Kenyan dairy farmer Henry Mungai and his family have taken several loans through a microfinance bank and been able to invest in their farm. In doing so they are contributing to the development of Kenyan agriculture, which is a priority value chain for the country. Sida guarantees the bank loans as a risk sharing facility to encourage banks to venture into agriculture lending especially to farmers who do not have any of the usual collateral.
The working day starts at 3:30 am for Henry Mungai and his wife Lydia. They say the morning prayer, and then it's time to go out to the barn for milking. The family lives on the outskirts of a town called Thika to the East of Nairobi, where they keep high producing dairy cattlebreeds. The farmer has some land they use as source of fodder and food for the animals and the family respectively. Altogether there are 13 animals on the farm, including 6 dairy cows and one bull. After one and a half years the cows produce milk, while the bull calves are reared for meat. Henry inseminates the cows himself and has thus been able to increase the number of animals.
"We keep the cows here in the yard," says Henry. "If they were left to go out into the field they would be at risk of contracting diseases. Because they are purebreds we also give them concentrate feed that we buy at the factory."
The business is run as a small family business and Lydia is responsible for milk management. Up to 3 times a day she creeps through the low door to the cows and sits on the milking stool. Each day she handles 120 litres of milk, which is sold to customers in the neighbourhood straight after milking, an arrangement which has proved to be profitable. It is also a convenient arrangement because the farm does not have refrigeration facilities.
"We charge KES 60 for a litre of milk," Henry explains. "That is a good price, but our milk is of high quality and is not diluted with water, as is the case on some other farms."
Lydia also makes a type of yoghurt for the family from the milk, which means that the milk is safe to consume for longer. On the simple dairy table there are washed, recycled plastic bottles waiting to be filled.
"We know exactly how much to milk each cow. And every day we record the milk sales," explains Lydia. "The cows are like people to us, and they each have their own name."
The 30 hens also provide a good income and are of higher quality, with more yellow egg yolks thanks to the feed they are given. Faith, the couples daughter who is 8 years old, helps to collect the eggs. Faith's big brother, who has completed the 8th class in school, also helps when he is home and wants to be a farmer when he finishes school.
The farm also has some sheep and goats and a few geese, who ensure that no birds of prey venture close to the chickens among other things.
A savings model that pays off
Henry inherited the farm from his parents, but when he wanted to take out a loan to buy some animals he couldn't. No ordinary bank wanted to lend money to Henry, who had neither a bank account, security nor a guarantor. A good friend introduced him to a cooperative savings group connected to SMEP microfinance bank. To be granted a loan through them, the prospective borrowers have to be part of a savings group and prove that they are able to save 20 per cent of the amount they want to borrow. Once the loan is granted it is paid back at the same amount that the borrowers previously saved each month. The bank makes a credit assessment of each loan and the borrower must also be approved by the other members of the savings group, who vote on each person's ability to pay their loans back. Because the savings group is jointly responsible for all of the members loans, no one wants to be a burden to the others. Henry began to save and after a few months he was granted his first loan in 2007, of KES 20,000, and bought a cow with the money. Since then the family has been able to expand their farm business with more animals and more land by new loans from the microfinance bank.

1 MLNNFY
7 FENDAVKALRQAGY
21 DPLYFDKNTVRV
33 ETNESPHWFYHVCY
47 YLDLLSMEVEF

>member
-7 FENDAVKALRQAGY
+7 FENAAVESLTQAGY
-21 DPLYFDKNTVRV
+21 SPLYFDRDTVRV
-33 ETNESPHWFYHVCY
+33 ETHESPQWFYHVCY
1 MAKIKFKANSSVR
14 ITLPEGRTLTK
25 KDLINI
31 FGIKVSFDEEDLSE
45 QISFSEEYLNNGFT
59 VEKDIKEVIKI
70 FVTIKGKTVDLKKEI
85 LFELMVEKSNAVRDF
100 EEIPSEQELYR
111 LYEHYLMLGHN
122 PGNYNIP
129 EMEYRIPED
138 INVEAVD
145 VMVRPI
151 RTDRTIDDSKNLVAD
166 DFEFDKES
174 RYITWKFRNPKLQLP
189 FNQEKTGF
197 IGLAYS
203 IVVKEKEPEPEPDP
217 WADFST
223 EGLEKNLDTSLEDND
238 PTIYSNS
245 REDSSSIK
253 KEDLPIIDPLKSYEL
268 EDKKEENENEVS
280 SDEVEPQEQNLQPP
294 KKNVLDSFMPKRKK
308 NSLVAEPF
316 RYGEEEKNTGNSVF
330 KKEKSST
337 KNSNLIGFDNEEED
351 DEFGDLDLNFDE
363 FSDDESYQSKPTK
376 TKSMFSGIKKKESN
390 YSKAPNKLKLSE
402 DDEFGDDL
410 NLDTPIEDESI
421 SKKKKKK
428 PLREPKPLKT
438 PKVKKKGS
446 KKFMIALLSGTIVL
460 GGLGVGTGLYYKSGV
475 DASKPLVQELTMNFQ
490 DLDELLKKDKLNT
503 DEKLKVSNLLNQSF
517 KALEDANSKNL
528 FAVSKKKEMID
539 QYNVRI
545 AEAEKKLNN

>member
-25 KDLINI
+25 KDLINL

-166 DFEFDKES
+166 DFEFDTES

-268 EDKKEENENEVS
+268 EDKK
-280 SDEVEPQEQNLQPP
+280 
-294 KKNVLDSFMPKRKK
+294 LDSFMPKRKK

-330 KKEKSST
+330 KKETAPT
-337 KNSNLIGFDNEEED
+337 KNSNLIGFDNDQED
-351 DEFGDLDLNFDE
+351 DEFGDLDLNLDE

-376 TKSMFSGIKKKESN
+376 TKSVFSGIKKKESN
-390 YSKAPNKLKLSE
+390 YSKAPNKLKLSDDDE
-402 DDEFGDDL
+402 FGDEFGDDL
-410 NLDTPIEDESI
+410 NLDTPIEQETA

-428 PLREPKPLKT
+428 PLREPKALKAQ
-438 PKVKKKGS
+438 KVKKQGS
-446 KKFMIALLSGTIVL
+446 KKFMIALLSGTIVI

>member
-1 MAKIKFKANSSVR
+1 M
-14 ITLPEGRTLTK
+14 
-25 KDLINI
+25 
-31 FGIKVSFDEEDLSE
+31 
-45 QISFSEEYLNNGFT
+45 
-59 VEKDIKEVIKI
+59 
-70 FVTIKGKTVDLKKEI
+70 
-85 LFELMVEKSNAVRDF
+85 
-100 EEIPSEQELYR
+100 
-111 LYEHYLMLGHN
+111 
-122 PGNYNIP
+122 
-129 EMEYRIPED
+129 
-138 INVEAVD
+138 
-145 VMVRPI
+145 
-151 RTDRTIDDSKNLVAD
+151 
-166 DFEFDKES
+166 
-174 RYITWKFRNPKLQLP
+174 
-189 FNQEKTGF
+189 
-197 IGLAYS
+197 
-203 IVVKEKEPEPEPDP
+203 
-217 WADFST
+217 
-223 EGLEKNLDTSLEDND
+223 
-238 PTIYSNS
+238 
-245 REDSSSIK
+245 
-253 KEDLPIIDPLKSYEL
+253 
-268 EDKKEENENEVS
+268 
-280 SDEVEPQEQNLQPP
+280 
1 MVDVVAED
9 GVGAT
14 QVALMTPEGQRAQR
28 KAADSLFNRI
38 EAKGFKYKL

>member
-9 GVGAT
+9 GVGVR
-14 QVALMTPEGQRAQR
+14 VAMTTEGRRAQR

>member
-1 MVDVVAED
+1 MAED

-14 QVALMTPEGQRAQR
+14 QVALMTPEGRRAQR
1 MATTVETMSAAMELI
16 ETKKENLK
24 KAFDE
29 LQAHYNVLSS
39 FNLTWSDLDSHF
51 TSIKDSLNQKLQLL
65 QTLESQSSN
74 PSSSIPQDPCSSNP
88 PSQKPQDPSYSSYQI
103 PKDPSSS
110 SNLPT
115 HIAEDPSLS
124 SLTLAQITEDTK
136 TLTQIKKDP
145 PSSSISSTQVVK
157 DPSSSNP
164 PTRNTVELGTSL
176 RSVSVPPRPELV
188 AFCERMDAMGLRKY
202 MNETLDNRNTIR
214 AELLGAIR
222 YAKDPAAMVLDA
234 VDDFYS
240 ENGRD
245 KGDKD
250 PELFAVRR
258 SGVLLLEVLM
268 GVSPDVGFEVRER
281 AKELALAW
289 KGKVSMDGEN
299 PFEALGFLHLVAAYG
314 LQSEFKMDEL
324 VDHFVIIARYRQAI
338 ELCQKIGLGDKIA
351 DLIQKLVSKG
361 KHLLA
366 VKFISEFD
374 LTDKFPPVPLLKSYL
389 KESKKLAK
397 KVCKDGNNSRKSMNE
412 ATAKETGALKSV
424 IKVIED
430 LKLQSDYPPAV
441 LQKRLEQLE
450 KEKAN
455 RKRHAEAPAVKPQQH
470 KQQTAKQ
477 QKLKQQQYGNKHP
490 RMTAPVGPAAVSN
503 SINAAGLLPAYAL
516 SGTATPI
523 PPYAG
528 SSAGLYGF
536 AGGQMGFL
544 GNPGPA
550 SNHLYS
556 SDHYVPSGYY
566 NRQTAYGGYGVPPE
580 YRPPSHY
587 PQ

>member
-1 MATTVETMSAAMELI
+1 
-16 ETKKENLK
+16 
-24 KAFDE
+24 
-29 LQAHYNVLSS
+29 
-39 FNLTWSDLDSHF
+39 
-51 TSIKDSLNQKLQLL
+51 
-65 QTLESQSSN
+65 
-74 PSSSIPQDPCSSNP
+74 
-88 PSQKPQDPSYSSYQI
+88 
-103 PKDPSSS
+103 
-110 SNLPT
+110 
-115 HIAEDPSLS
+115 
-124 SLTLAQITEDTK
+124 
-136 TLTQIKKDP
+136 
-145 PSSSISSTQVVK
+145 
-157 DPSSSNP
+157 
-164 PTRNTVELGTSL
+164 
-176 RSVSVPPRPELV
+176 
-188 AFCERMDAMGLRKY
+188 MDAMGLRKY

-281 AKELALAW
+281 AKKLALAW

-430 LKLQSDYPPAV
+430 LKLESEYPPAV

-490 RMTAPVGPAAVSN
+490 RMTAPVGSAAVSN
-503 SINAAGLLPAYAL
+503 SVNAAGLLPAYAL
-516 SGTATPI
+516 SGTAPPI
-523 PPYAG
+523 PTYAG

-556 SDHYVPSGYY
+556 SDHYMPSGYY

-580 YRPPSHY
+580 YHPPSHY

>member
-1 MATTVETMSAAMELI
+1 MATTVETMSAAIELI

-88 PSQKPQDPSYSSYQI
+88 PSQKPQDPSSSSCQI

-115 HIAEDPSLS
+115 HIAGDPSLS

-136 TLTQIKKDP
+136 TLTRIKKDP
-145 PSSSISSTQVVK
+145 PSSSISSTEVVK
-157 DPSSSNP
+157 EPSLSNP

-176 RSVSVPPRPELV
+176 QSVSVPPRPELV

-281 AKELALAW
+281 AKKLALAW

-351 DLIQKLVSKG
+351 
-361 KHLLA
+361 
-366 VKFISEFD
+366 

Henry and the other small farmers who have borrowed money to invest in their farms can also take part in the training activities the bank offers. These include information on credit and financial management, as well as on modern livestock farming and milk handling.
"We have been told that we could take the manure from the animals and transform it into biogas. But additional investments would be necessary so it's not relevant for us right now but in planning," muses Henry.
High hopes for the future
Henry has built everything on the farm himself, and he has big plans for the future. The children go to a good school and the family live a happy life on their farm. The single room of the farmhouse is full of furniture. In the evenings when darkness comes, they turn on the electric light and sometimes the TV which stands on a shelf. Next year Henry plans to take a new loan and invest in more animals.
"We aim to have 20 cows. But when we do we won't be able to sell unpasteurised milk any more, we would need to get our own pasteurisation facility or sell the milk to a dairy. We can ask SMEP for advice about that," says Henry.
But first of all the family is going to celebrate Christmas. Henry and Lydia have been married for 15 years, and this year they are going to take a day off at Christmas and go back home to Lydia's village, where Henry is going to give a dowry and food to her family. Everyone gathers around the Christmas feast that usually consists of meat, such as goat. The future looks bright for Henry and his family.